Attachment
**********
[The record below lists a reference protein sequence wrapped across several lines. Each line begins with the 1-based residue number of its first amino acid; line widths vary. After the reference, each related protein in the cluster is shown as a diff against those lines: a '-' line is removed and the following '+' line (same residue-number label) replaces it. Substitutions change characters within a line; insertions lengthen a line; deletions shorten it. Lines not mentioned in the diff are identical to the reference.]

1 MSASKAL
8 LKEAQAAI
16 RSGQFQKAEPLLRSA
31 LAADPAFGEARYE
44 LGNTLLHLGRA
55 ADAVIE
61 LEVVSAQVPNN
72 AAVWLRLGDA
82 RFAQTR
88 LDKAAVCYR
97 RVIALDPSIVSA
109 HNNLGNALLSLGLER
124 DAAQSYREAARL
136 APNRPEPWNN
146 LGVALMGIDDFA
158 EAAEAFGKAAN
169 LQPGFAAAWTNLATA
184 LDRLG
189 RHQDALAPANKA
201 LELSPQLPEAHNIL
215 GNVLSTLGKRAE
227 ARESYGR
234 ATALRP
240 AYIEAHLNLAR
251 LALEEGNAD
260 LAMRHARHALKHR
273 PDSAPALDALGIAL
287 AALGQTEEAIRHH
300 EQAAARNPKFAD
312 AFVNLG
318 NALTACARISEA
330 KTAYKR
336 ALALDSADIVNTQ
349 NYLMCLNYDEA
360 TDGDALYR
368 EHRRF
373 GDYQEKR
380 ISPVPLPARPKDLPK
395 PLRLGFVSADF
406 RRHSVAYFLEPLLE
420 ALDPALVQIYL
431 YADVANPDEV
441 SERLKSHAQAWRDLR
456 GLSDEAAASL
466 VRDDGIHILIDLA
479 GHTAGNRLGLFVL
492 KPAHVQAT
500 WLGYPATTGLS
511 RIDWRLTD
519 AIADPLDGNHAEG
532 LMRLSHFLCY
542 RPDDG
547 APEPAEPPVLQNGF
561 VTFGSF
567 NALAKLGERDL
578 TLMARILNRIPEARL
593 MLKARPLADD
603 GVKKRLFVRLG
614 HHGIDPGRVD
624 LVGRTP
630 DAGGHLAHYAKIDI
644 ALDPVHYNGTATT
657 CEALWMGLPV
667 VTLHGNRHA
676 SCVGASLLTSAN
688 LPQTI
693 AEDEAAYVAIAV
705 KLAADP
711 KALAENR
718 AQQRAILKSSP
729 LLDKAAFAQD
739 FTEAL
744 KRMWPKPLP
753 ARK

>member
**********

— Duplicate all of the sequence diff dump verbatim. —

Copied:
[The record below lists a reference protein sequence wrapped across several lines. Each line begins with the 1-based residue number of its first amino acid; line widths vary. After the reference, each related protein in the cluster is shown as a diff against those lines: a '-' line is removed and the following '+' line (same residue-number label) replaces it. Substitutions change characters within a line; insertions lengthen a line; deletions shorten it. Lines not mentioned in the diff are identical to the reference.]

1 MSASKAL
8 LKEAQAAI
16 RSGQFQKAEPLLRSA
31 LAADPAFGEARYE
44 LGNTLLHLGRA
55 ADAVIE
61 LEVVSAQVPNN
72 AAVWLRLGDA
82 RFAQTR
88 LDKAAVCYR
97 RVIALDPSIVSA
109 HNNLGNALLSLGLER
124 DAAQSYREAARL
136 APNRPEPWNN
146 LGVALMGIDDFA
158 EAAEAFGKAAN
169 LQPGFAAAWTNLATA
184 LDRLG
189 RHQDALAPANKA
201 LELSPQLPEAHNIL
215 GNVLSTLGKRAE
227 ARESYGR
234 ATALRP
240 AYIEAHLNLAR
251 LALEEGNAD
260 LAMRHARHALKHR
273 PDSAPALDALGIAL
287 AALGQTEEAIRHH
300 EQAAARNPKFAD
312 AFVNLG
318 NALTACARISEA
330 KTAYKR
336 ALALDSADIVNTQ
349 NYLMCLNYDEA
360 TDGDALYR
368 EHRRF
373 GDYQEKR
380 ISPVPLPARPKDLPK
395 PLRLGFVSADF
406 RRHSVAYFLEPLLE
420 ALDPALVQIYL
431 YADVANPDEV
441 SERLKSHAQAWRDLR
456 GLSDEAAASL
466 VRDDGIHILIDLA
479 GHTAGNRLGLFVL
492 KPAHVQAT
500 WLGYPATTGLS
511 RIDWRLTD
519 AIADPLDGNHAEG
532 LMRLSHFLCY
542 RPDDG
547 APEPAEPPVLQNGF
561 VTFGSF
567 NALAKLGERDL
578 TLMARILNRIPEARL
593 MLKARPLADD
603 GVKKRLFVRLG
614 HHGIDPGRVD
624 LVGRTP
630 DAGGHLAHYAKIDI
644 ALDPVHYNGTATT
657 CEALWMGLPV
667 VTLHGNRHA
676 SCVGASLLTSAN
688 LPQTI
693 AEDEAAYVAIAV
705 KLAADP
711 KALAENR
718 AQQRAILKSSP
729 LLDKAAFAQD
739 FTEAL
744 KRMWPKPLP
753 ARK

>member